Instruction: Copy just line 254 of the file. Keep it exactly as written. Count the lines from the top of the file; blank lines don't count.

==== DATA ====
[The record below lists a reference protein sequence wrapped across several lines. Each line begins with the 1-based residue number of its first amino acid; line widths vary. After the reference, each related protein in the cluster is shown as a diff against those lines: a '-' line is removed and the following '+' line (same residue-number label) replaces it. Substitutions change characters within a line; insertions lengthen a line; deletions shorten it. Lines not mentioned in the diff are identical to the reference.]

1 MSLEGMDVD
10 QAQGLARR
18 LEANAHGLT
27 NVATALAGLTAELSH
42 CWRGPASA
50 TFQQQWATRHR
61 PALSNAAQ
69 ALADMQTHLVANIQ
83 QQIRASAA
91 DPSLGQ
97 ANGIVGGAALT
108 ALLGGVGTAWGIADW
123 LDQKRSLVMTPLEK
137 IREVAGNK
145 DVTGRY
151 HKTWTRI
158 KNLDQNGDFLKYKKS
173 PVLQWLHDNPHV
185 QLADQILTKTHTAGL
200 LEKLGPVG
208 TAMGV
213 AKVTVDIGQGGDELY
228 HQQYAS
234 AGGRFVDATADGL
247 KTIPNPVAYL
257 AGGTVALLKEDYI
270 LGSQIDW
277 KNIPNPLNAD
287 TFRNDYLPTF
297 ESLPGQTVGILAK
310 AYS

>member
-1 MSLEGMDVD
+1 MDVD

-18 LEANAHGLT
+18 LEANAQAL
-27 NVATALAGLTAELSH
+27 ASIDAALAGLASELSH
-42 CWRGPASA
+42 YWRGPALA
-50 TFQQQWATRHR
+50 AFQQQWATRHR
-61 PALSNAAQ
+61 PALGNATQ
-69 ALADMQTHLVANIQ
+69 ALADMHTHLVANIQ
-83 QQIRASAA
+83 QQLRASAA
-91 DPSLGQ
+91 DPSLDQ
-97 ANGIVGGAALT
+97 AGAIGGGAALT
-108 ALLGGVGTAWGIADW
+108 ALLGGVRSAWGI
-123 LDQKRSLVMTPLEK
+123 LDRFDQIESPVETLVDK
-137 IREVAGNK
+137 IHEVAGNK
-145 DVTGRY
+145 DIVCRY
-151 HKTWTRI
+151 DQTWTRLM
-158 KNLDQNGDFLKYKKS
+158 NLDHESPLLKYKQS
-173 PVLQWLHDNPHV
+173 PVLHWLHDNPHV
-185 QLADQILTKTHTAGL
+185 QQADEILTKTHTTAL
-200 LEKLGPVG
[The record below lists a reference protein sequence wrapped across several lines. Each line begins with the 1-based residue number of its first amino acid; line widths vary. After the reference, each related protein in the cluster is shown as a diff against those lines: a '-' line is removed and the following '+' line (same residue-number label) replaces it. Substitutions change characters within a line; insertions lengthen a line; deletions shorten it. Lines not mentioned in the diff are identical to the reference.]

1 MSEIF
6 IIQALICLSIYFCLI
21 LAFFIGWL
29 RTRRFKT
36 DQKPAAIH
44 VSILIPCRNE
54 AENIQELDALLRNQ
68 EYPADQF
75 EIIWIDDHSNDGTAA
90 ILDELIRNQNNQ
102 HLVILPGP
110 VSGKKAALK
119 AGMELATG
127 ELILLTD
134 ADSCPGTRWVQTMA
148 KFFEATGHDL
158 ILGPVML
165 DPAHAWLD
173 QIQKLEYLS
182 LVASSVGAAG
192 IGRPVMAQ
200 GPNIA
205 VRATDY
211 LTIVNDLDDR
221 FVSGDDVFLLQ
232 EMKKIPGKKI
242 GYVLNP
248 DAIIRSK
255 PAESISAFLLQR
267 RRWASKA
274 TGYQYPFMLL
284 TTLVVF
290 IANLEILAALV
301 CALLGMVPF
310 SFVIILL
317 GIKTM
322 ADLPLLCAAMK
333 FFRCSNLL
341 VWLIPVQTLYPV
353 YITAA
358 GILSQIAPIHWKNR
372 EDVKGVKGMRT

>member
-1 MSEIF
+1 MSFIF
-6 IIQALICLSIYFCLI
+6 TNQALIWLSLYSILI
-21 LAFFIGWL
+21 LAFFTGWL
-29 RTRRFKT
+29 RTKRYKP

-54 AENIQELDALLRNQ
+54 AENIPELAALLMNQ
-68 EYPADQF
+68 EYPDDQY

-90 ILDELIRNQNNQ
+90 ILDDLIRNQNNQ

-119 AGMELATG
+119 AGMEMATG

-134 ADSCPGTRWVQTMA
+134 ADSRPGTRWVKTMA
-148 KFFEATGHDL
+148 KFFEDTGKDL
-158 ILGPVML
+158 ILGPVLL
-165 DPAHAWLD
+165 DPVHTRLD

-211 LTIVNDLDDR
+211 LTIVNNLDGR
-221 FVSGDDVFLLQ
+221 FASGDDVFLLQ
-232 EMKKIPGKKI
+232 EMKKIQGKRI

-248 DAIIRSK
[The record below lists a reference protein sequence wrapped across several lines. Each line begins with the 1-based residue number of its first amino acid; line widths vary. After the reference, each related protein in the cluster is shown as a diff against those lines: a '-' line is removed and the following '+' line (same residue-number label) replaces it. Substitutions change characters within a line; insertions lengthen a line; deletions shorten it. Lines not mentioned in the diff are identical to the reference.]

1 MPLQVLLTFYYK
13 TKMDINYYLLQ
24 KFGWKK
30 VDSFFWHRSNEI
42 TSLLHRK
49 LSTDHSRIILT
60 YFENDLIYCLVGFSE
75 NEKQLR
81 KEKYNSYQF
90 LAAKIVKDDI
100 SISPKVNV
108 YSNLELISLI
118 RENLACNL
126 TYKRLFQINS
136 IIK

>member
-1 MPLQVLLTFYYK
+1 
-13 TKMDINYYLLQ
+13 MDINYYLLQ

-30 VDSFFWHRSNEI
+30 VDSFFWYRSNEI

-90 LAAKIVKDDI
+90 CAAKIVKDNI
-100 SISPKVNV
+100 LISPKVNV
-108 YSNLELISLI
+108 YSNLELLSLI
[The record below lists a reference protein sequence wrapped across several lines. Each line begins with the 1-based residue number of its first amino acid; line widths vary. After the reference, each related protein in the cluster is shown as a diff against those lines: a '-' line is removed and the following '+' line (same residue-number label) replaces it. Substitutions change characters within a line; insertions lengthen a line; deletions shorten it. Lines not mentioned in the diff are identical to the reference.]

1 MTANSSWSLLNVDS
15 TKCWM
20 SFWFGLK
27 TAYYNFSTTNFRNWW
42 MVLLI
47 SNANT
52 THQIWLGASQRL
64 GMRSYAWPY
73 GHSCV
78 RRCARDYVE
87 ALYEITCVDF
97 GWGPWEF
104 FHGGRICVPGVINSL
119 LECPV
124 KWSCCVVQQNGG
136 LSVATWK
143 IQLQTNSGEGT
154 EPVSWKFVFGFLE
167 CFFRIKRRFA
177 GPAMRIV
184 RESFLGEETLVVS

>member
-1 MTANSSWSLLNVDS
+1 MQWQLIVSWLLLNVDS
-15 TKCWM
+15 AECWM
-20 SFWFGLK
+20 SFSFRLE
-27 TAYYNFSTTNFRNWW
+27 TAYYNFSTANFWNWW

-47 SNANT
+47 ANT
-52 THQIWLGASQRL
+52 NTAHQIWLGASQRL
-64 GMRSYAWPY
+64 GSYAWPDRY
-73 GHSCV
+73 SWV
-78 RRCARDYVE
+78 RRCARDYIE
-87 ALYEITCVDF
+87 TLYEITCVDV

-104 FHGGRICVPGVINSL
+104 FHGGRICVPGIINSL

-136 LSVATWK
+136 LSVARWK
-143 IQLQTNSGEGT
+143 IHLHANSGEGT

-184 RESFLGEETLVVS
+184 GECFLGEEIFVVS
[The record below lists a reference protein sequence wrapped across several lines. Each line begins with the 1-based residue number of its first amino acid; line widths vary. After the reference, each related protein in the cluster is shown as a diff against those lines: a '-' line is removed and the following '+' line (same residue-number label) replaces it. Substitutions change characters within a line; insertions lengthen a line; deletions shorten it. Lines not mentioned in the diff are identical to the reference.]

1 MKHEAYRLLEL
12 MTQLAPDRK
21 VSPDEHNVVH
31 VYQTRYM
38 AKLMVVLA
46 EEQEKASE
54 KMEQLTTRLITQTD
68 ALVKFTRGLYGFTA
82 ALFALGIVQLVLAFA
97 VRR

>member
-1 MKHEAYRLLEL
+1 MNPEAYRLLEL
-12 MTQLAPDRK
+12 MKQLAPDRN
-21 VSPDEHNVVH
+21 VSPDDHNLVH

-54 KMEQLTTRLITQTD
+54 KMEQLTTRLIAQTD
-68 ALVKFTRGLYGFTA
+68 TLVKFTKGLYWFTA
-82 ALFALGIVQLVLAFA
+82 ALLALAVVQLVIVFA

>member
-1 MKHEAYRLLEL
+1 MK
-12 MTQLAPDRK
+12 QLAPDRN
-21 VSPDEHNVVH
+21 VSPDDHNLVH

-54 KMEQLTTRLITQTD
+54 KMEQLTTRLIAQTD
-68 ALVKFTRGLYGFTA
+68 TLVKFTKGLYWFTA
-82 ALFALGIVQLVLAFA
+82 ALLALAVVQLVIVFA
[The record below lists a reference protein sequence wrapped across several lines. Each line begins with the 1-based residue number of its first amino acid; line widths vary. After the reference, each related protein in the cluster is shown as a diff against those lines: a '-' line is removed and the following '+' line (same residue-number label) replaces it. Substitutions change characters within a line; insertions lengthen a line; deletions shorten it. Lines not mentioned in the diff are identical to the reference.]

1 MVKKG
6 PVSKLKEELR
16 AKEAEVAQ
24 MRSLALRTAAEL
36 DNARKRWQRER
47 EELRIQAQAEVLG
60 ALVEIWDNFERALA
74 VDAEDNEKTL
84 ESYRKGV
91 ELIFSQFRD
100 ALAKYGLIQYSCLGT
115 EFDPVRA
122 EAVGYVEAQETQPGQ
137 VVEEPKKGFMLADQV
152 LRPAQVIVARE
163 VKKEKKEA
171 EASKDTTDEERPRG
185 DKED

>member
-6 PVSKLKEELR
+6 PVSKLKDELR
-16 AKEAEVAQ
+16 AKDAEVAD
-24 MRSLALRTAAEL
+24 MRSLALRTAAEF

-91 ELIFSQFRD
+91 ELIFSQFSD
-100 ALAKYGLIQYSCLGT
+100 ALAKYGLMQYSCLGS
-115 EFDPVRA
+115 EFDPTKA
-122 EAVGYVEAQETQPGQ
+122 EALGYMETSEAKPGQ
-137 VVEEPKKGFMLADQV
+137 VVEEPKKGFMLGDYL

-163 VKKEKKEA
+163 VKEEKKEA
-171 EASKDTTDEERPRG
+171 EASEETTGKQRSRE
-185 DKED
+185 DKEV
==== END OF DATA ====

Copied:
+12 QLAPDRN